‘Criminal: United Kingdom’ locks viewers in

Netflix’s “Criminal: United Kingdom” (rated TV-MA for language, smoking) is one of four sibling series, with the other three set in and named after Spain, Germany and France.

(First published in The Bison student newspaper Fall 2020)

A recorder clicking on over a dark title screen.

A close-up of a man (David Tennant) looking straight into the camera.

“No comment.”

The no-frills opening to Netflix’s 2019 mini-series “Criminal: United Kingdom” clearly establishes what to expect from it.

This is not a show that laughs – it is an endless intense staring contest of words daring one to blink.

With minimalistic camera work and an almost skeletal cast, Jim Field Smith and George Kay’s procedural focuses on a single interview of a key suspect or witness per episode, using the interview and discussions among the investigators to provide all needed information.

Taking the bottle episode concept and expanding it to an entire series, the two-season, seven-episode show is set in three locations: an interrogation room, an observation room and the hallway that adjoins both.

Cerebral, cautious and anything but glamorous, “Criminal: United Kingdom” contrasts starkly with typically flashy (or at least gory) crime dramas, drawing its European tone more from the Scandy noir-influenced likes of BBC’s “Broadchurch” than from American crime procedurals such as CSI: Miami.

It is therefore perhaps no accident that all four of its sibling “Criminal” series each takes place in a different European country: Spain, Germany and France. Each of these series follows a similar format, albeit with different casts.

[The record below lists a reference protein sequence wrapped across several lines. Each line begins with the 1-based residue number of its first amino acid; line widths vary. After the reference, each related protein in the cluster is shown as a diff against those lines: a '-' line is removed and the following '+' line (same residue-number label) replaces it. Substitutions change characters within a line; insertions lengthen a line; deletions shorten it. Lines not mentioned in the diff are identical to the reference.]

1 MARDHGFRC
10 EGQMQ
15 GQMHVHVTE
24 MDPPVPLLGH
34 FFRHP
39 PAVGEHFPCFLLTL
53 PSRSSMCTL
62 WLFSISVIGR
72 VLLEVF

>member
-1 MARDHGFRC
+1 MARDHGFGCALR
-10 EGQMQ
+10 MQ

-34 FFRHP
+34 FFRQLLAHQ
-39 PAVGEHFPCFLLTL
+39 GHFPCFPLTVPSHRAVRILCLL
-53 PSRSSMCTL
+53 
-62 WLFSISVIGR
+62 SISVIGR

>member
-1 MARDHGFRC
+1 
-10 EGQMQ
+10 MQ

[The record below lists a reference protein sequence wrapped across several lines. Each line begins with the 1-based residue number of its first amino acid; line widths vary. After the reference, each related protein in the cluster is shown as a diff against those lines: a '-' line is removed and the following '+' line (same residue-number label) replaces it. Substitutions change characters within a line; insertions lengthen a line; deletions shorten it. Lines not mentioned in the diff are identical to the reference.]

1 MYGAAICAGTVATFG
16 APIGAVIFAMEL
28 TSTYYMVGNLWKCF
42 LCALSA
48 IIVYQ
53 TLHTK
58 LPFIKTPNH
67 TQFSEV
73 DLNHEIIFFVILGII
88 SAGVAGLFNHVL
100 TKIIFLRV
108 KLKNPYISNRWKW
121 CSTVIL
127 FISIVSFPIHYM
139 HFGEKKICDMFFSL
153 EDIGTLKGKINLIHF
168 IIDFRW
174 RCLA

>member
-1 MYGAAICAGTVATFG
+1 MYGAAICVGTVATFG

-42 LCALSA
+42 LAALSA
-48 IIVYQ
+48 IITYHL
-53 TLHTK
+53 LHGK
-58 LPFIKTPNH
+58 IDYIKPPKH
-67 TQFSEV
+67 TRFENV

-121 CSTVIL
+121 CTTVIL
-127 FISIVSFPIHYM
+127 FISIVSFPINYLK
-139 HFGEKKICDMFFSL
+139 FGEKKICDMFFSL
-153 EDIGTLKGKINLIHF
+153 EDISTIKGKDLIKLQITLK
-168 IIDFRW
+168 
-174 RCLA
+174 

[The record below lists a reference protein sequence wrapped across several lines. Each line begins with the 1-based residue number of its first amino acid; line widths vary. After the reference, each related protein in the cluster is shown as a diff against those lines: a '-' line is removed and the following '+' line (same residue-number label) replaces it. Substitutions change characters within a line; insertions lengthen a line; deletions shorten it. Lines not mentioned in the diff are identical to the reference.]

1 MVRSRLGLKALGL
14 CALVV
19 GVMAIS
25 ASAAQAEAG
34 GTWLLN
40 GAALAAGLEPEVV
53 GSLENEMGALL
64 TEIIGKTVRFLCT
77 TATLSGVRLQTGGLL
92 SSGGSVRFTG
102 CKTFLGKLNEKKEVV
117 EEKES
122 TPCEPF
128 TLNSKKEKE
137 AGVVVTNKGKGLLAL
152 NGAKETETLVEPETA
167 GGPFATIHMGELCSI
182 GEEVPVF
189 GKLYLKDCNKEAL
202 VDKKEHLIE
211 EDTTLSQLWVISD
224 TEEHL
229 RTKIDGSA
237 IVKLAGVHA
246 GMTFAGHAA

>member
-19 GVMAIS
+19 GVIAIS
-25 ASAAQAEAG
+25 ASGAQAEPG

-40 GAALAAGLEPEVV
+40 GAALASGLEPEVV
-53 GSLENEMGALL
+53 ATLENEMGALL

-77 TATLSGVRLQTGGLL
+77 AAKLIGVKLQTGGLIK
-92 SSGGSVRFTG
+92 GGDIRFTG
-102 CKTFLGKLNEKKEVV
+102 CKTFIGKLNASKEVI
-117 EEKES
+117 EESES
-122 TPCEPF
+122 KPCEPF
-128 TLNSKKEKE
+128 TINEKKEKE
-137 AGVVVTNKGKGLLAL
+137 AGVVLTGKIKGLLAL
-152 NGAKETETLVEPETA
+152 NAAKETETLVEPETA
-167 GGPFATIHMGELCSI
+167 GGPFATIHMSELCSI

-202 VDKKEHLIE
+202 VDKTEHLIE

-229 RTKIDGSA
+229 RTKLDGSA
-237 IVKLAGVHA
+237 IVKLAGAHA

The show refuses to give viewers visual thrills for shock value.

Although all of its episodes deal with serious offenses – and include frank descriptions of ethically dubious sexual encounters, murder, and child abduction – nothing more disturbing than a few still photos of a character’s bruised face are ever shown on camera.

Instead, the producers are satisfied confining their story to the intense but (mostly) civil words circling in and around the interrogation room.

This format, while great for the show’s budget – no unnecessary costs incurred through building numerous sets, travelling to locations, etc. – also allows plenty of chances for boredom to creep in.

Since each episode focuses on the conversation of individuals who rarely even get up and walk around, “Criminal: United Kingdom” relies upon intellectually challenging plotlines and skillful acting performances to keep its viewers from snoring.

In the certainly plausible event that viewers guess the episode ending, the producers are left effectively gambling on the ability of their episode guest stars to maintain intrigue.

A gamble that pays off reasonably well, since these guests include David Tennant, Hayley Atwell, Sophie Okonedo, and Kit Harrington.

Their performances as characters ranging from a business man accused of rape (Harrington), an accused murderer (Tennant), the wife of a convicted murderer (Okonedo), and a key witness (Atwell) define their episodes, and dictate the success or failure of each episodes’ story.